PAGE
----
As some of you may know, the Chrome Web Store is now up and running. Through the web store, Google Chrome users can download and install a wide range of applications that are organized and presented quite similarly to Apple's App Store and Android Market. Like Google Chrome extensions, web apps runs inside the Chrome browser and is easily accessible.
I've been browsing through the Chrome Web Store and tested several productivity apps. Here are some of my favorite Chrome productivity applications so far:
Read Later Fast (RLF)
I rarely use the built-in bookmarking feature on my browser since I don't want messy bookmark folders. So I always end up forgetting several sites or pages with articles that I'm supposed to read later. Then I found the 'Read Later Fast' app that solved the problem. Read Later Fast is like a bookmarking tool on steroids. Simply right-click on a page, click on the 'Read later' menu, and view it later on by opening RLF. It can neatly present your saved content in 'Original' and in 'Text View' and it allows you to create archived version of a page so that you could view it offline.
Write Space is an open-source distraction-free text editor that works best in full-screen mode. It runs even when offline and can automatically save documents locally. Write Space offers real-time document statistics such as word and character counter that can bee seen at the bottom. It is also highly customizable allowing you to change the font, background, and editor window width among others. It is possible to import plain text files into Write Space but be sure to back up your existing documents.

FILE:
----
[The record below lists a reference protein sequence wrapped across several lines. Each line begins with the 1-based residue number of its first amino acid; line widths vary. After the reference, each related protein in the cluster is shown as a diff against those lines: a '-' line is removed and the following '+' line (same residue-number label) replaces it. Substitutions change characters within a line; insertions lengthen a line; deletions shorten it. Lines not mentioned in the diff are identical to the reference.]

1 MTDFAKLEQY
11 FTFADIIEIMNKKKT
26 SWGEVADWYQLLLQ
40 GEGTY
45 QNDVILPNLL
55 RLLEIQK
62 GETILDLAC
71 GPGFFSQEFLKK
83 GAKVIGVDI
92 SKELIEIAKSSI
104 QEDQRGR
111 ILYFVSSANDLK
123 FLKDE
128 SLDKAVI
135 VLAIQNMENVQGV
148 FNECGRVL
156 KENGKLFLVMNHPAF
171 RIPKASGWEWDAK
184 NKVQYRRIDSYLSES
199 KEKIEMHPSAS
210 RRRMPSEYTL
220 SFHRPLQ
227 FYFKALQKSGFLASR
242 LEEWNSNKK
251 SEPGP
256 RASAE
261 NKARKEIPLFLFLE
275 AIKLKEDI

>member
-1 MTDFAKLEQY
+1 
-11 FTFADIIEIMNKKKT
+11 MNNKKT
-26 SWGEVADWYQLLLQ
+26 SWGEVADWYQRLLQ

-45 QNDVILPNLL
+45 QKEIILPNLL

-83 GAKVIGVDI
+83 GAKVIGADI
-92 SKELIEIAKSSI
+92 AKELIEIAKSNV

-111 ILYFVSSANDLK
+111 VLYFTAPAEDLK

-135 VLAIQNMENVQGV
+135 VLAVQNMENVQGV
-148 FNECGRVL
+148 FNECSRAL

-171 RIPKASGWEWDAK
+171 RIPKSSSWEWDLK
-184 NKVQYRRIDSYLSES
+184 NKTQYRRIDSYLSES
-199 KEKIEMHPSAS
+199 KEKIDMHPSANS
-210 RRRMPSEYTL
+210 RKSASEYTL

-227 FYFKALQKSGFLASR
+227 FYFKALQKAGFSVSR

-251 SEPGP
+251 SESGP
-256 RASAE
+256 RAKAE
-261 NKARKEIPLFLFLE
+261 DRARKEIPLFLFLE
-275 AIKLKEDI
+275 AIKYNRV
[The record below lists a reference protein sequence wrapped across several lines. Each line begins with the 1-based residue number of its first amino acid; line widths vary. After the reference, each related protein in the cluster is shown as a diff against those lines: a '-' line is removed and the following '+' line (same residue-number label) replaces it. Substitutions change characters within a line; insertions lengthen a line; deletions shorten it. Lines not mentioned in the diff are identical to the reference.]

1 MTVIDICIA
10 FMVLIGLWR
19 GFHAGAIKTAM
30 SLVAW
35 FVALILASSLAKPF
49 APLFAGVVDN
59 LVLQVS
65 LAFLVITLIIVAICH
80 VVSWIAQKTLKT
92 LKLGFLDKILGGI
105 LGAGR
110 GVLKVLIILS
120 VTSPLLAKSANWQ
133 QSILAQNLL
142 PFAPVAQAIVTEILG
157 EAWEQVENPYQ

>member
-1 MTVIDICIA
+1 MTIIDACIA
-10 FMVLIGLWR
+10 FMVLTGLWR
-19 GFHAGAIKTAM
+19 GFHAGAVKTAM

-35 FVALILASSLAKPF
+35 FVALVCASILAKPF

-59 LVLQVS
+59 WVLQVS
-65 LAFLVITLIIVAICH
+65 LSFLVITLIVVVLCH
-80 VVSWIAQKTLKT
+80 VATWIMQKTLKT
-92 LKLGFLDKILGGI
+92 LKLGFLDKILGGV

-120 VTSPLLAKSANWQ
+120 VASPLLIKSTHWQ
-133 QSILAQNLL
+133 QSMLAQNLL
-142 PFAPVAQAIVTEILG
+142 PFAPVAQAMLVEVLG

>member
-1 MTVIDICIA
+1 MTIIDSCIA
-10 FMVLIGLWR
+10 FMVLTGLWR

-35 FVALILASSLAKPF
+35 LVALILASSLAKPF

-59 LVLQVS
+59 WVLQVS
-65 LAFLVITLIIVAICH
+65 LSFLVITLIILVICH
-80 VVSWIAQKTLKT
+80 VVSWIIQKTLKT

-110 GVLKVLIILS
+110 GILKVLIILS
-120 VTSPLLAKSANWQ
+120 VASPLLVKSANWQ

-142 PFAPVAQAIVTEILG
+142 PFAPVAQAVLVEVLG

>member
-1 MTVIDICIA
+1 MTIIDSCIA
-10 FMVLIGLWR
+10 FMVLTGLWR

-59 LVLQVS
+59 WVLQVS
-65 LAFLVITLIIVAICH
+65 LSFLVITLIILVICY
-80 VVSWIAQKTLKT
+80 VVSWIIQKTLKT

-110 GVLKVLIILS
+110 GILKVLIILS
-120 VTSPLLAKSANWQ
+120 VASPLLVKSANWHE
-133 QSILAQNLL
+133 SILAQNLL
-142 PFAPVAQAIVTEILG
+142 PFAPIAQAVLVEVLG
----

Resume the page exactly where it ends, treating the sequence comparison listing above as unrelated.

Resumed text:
Springpad is an online app that allows you to take notes quickly and easily and can help you organize tasks and lists like an advanced personal assistant. You can save products, places, movies, and other stuff on it, and then it will automatically get additional, related and useful information.
Picnik Photo Editor
For basic image editing like resizing and cropping, you can rely on Picnik. It is so easy-to-use and works amazingly fast that you could quickly use it when doing simple photo editing tasks instead of firing up Photoshop or GIMP, which takes a bit of time to start up and uses plenty of system resources. Picnik also provides a good number of fun selection of fonts, shapes and stickers, and it allows you to connect to some of the most popular photo sharing sites like Facebook, Picasa Web, and Flickr.
For a quick and easy way to draw diagrams, you can use the LucidChart app. It is an HTML5-based visual collaboration tool that enables you to work with other users and create and edit diagrams in real time, with changes merged and synced simultaneously. LucidChart provides templates and examples such as flowcharts, ERD, network diagrams, and UML. It also has several powerful and handy tools and a good number of collaboration features.
If you have some favorite Chrome productivity apps that I fail to include on the list above, you may share them with us via comment.